POLITICS

Spanish-language Clinton ad celebrates her helping an undocumented migrant

NEW YORK, NEW YORK - APRIL 07:  Democratic presidential candidate Hillary Clinton campaigns on April 7, 2016 in the Bronx borough of New York City. The former U.S. secretary of state first spoke outside of Yankee Stadium before riding the subway from the 161st Street station to the 170th Street station.  (Photo by Andrew Renneisen/Getty Images)

NEW YORK, NEW YORK - APRIL 07: Democratic presidential candidate Hillary Clinton campaigns on April 7, 2016 in the Bronx borough of New York City. The former U.S. secretary of state first spoke outside of Yankee Stadium before riding the subway from the 161st Street station to the 170th Street station. (Photo by Andrew Renneisen/Getty Images)  (2016 Getty Images)

Hillary Clinton released her first Spanish-language television ad Thursday aimed at Latino voters in New York, the next state to hold a primary.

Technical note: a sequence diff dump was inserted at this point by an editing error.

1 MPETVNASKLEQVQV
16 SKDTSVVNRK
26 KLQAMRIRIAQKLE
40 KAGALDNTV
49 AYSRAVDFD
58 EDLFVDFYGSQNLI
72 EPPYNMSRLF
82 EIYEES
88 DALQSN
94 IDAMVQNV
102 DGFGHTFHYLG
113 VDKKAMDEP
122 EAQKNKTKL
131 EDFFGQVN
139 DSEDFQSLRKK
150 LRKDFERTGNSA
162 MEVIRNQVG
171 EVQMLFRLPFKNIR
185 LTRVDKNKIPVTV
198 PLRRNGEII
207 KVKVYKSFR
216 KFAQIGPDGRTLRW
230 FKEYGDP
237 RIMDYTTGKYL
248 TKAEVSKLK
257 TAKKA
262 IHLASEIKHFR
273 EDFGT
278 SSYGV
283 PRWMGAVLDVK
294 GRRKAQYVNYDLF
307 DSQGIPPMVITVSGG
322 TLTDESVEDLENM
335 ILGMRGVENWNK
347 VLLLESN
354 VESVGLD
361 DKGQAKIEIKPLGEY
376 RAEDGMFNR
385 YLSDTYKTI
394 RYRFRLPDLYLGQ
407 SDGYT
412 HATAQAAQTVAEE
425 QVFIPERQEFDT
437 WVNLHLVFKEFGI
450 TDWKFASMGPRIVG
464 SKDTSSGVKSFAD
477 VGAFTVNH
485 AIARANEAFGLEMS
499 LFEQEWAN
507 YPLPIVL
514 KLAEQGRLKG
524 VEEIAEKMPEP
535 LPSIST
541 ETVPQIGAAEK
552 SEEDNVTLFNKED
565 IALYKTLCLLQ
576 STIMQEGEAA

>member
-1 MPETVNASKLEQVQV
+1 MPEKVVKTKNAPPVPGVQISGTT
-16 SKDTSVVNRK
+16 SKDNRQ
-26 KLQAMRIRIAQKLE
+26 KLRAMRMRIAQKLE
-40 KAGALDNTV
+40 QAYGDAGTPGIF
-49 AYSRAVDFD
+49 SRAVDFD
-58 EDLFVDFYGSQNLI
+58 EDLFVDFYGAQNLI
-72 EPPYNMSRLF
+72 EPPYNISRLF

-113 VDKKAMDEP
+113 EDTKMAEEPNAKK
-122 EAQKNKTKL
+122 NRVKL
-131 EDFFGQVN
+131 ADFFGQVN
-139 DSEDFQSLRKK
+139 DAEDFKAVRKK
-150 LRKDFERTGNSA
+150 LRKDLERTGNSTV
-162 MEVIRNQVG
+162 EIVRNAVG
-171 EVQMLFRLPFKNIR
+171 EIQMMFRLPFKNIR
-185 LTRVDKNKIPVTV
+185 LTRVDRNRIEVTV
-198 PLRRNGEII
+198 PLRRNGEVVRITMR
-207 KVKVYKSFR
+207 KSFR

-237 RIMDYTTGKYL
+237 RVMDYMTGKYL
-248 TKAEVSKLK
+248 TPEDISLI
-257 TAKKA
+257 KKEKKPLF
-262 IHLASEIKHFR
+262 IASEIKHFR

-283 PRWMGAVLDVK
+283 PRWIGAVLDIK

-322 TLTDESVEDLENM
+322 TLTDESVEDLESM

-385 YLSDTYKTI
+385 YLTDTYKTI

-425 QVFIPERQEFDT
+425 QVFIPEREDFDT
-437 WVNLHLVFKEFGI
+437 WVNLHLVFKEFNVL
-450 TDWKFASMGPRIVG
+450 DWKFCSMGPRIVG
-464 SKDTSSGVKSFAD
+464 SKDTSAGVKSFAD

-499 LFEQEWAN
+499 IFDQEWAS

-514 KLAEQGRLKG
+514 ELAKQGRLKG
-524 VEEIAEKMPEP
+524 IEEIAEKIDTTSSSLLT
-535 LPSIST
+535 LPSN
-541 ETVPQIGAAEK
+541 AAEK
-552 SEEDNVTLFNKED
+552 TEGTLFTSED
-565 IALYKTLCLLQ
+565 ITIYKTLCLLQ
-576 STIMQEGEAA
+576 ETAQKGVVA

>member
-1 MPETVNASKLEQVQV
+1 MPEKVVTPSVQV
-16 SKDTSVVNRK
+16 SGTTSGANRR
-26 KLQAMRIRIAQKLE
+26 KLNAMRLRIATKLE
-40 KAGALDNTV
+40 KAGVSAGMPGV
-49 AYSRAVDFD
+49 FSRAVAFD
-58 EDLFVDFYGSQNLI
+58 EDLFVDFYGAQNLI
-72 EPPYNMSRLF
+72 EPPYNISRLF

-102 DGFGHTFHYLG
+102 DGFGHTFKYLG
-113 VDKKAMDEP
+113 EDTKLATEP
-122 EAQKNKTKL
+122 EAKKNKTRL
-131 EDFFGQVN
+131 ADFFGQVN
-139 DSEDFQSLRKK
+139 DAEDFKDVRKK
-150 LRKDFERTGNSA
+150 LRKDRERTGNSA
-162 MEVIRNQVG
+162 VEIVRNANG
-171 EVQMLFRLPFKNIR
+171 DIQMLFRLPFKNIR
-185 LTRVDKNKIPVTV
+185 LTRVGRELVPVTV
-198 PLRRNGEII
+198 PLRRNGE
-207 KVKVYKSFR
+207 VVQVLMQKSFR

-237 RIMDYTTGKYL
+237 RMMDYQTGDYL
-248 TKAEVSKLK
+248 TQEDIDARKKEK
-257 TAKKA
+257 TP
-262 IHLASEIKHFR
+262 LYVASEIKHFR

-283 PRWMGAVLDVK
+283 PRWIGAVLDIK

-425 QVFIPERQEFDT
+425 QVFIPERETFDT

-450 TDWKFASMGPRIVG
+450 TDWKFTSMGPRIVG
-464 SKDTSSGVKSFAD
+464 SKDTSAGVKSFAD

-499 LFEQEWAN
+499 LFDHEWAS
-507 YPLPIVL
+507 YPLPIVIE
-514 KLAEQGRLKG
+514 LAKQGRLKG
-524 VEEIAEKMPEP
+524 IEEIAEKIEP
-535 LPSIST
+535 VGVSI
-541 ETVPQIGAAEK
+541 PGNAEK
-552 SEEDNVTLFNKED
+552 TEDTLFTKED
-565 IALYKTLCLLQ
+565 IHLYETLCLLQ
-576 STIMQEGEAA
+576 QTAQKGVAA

The ad features Dominican immigrant Dan-el Padilla Peralta, who talks about his hardscrabble life growing up poor and homeless in East Harlem, and how he found his way out of that world through education. He did so well that he attended college at some of the world’s most prestigious schools, including Princeton and Oxford.

But Padilla Peralta, whose family came to the U.S. on a visa and overstayed, ran into obstacles because of his undocumented status. Among them was the inability to return to the country after studying at Oxford. And that, he says in the ad, is where Clinton saved the day, helping him obtain the visa to return.

The ad is called “Life requires risks.”

"Hillary Clinton fought for an undocumented Dominican kid and helped me secure a visa to come back. And that's Hillary Clinton," Padilla Peralta says in the ad.

The ad is just one of a variety of ways candidates from both parties are reaching out to Latinos, a significant part of the New York electorate.

Clinton released her first Spanish-language TV ad earlier in the year, before the Nevada caucus.

It contrasted her support for comprehensive immigration reform with the positions on the issue of the GOP candidates, who have called for stricter border enforcement and, in the case of her fellow-New Yorker Donald Trump, mass deportation and a huge wall.

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